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Moving Up! the Process of Exiting a Student From Special Education

Dean Traylor splits his time being a special education teacher and a freelance writer.

IEP and the data it provides often help special educators make the decision to exit a student from special education services

IEP and the data it provides often help special educators make the decision to exit a student from special education services

A Life-Changing Meeting

The last days of the school year is fast approaching. Yet, a special meeting for Edwin and his mother has been scheduled by the case-carrier. This meeting is extremely important; one of the most important events in Edwin's entire educational career. It's an individual education program (IEP) meeting, in which the his educational goals, growth, and other services will be reviewed, discussed, and rewritten for the upcoming year. However, this IEP will different; it will be his last, ever.

Reports from the teachers, assessments from the school psychologists, and other information gathered by the case-carrier (including the latest report card and standardized test results) indicate that Edwin no longer needs special education services. This time, all members of the IEP team, are ready to "exit" him from these services.

Another way is that the student has fulfilled a school district's or state mandate for graduation from high school.

To “exit” a student means to dismiss a him or her from special education services. The process is similar to a typical IEP; however, the outcome is different. And, it is often met with adulation from everyone involved in the meeting, including the student and his family.

Qualification for an exit from special education services occurs in the following manner:

  • The IEP team agrees special education is unwarranted.
  • the student's parents request termination of services;
  • diagnostics and standardized tests conducted by teachers, school psychologists, and other professionals within the educational or medical field determine the student is at appropriate grade level in certain skills; or
  • The learning disability no longer has a major effect on his/her academics.

In addition, there’s another way to exit a student. A student may go through his or her entire school career with special education services. However, when the student is about to graduate with a diploma, an exit IEP can be conducted during the final months of the senior year. In fact, there is a portion of an IEP exclusively for this. It is known as the post-secondary plan.

Post-secondary Plan

This process terminates the service offered by the school district. It doesn't change the student's designation as a student with a learning disorder. All it means is that he/she completed his/her high school requirements and is ready for graduation. In a situation like this, two more pages on the student's regular IEP will be added to it.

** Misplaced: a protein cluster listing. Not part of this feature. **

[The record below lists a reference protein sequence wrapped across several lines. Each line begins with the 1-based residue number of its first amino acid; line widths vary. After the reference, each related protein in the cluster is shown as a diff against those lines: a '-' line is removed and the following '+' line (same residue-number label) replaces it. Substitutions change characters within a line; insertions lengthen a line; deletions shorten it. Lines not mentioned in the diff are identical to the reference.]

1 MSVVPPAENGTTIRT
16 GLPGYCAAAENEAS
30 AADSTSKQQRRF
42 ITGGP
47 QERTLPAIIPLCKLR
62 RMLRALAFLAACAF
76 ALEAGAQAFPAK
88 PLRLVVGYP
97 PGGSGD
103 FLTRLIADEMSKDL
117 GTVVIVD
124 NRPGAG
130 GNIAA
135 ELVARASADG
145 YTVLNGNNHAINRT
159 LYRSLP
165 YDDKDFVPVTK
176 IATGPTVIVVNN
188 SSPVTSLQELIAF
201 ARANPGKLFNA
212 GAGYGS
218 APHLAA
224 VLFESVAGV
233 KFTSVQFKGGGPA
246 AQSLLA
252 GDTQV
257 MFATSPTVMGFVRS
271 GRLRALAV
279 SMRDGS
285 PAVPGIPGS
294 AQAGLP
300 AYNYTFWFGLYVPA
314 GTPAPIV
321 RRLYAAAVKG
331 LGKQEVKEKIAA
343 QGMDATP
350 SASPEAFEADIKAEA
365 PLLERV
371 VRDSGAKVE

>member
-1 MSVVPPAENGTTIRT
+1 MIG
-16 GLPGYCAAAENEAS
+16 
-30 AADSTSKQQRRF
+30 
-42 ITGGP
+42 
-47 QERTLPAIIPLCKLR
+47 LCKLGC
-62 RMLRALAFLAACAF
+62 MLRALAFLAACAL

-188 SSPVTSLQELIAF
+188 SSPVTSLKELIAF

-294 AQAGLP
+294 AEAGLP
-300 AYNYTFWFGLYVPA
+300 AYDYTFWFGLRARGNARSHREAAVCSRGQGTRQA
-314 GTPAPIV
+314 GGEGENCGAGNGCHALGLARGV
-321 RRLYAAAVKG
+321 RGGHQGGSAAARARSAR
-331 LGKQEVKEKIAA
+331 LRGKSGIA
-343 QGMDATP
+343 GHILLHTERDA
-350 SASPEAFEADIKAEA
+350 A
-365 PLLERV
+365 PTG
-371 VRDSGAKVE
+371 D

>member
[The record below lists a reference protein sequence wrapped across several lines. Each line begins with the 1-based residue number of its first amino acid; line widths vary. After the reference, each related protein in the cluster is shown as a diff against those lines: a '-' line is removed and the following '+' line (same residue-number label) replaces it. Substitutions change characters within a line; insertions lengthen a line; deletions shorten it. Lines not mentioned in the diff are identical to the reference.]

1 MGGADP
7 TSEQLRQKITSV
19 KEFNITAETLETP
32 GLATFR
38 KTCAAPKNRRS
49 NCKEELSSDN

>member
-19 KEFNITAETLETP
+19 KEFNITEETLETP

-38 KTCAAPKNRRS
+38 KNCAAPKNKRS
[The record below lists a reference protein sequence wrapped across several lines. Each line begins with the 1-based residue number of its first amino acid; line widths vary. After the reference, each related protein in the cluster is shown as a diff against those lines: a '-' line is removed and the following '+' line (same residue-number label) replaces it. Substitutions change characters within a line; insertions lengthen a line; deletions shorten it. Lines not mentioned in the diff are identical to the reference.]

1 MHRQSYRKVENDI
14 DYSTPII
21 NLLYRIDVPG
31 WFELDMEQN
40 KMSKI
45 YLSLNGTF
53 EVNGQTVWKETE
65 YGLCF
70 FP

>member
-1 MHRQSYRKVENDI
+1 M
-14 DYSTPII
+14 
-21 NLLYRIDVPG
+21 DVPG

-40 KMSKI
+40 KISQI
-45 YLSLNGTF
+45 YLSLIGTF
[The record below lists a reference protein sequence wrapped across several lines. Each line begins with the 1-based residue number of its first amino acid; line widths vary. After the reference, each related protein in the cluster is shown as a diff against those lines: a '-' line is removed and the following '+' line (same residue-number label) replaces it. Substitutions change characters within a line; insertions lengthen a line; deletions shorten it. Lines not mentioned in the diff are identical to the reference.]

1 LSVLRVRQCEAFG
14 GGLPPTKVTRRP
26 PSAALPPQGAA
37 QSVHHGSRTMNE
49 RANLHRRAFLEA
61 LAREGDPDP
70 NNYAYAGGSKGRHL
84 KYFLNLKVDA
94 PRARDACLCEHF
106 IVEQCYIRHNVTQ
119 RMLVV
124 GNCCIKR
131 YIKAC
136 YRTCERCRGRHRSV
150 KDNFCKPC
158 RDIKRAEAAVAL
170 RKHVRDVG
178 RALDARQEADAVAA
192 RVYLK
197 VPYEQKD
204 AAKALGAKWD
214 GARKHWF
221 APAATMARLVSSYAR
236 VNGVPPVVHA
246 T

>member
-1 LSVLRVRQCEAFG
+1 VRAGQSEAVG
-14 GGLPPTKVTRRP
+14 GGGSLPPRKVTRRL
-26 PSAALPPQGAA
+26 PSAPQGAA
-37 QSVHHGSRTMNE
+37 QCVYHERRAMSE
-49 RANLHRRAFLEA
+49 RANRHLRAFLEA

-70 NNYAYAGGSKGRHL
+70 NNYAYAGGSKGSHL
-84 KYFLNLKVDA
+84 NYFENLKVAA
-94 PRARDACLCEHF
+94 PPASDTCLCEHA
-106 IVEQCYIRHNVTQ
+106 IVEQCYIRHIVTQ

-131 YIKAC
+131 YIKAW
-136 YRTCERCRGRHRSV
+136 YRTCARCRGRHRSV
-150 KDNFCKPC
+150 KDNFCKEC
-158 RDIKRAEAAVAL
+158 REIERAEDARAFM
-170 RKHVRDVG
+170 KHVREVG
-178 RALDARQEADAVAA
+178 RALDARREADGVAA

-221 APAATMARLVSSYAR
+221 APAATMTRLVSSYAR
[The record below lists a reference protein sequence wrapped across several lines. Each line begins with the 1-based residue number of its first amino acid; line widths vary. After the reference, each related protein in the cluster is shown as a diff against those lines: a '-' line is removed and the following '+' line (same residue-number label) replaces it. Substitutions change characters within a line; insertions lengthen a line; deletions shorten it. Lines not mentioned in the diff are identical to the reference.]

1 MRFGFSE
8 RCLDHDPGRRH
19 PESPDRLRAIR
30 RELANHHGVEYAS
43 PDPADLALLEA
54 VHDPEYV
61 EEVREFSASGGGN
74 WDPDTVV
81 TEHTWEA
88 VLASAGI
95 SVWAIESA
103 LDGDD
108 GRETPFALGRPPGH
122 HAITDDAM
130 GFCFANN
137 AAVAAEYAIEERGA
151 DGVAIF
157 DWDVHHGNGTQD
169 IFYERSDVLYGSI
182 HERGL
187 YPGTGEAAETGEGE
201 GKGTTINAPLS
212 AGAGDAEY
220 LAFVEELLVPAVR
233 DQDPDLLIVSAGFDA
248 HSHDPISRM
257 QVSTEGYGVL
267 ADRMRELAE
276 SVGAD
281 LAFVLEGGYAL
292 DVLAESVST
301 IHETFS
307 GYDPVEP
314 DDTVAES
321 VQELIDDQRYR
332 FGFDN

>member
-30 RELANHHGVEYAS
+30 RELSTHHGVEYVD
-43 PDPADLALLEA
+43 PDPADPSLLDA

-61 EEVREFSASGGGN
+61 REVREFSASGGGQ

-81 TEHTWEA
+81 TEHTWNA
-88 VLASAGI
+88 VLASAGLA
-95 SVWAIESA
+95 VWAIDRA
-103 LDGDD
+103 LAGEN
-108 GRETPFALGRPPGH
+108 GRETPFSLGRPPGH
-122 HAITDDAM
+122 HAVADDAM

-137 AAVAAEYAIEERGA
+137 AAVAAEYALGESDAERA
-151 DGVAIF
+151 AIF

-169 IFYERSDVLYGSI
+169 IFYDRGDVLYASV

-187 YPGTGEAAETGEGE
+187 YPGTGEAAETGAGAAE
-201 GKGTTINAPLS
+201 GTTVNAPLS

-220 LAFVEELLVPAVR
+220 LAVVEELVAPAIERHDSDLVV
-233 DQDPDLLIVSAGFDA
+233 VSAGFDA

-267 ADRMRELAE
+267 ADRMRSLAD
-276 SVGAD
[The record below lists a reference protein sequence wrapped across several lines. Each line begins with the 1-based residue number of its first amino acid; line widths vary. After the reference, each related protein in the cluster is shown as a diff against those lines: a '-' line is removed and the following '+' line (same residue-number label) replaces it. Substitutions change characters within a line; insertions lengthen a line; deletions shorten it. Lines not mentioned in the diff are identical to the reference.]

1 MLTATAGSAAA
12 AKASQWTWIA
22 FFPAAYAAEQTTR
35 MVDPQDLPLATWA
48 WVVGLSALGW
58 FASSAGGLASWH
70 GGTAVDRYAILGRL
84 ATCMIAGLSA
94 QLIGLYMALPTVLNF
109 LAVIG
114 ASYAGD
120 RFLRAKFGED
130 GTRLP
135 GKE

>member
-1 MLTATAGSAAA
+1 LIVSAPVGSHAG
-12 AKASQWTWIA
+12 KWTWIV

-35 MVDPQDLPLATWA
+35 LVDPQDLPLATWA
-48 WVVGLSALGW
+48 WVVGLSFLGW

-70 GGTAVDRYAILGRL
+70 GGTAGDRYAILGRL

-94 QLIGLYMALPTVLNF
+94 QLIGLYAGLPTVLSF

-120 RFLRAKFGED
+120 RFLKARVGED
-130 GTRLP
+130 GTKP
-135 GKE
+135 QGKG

This exit IEP is critical for several reasons. The document can be used by the student to:

  • To take to a post-secondary institution such as a community college or university; or
  • To be used as a document to obtain services offered through the department of rehabilitation’s various work-training programs (especially with programs such as Workability and Transition Partnership Program, which are coordinated by DoR and the student’s school district’s special education program).

To note, if the students will be retested and given new plans. The exit IEP is an indication that one program has been completed and that the student is ready for the next.

These particular exit IEPs will contain pages (usually labeled as Post-secondary plan), which will list the reasons for exiting the student as well as the form of accommodation/modifications that were used to get the student to this point.

In addition, it will ask for personal information from the students such as the student’s modes of contact. This may include:

  • Cell-phone or home phone number;
  • Email address; or
  • Facebook or Twitter account address
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At least one of these modes are needed. If the student wants to add the other they have the option of doing so (most students will use their cell-phone number or email address).

Part of a National Law on Special Education

The article presented is based on California's special education system. Laws may differ from state to state.

Still, the need for mainstreaming and ultimately exiting a student from special education is an important part the national Individual with Disability Education Act (IDEA).

Just one sign a student may not need special education services

Just one sign a student may not need special education services

For more information it is important to obtain it from your state's department of education.

Also, special education laws and terminology may differ between nations. Again, it is critical to check with your state or country's department (ministry) of education.

Who Gets Exited?

Exiting can happen at any time in a special education student’s academic career; however, the process on average occurs more frequently during the high school years.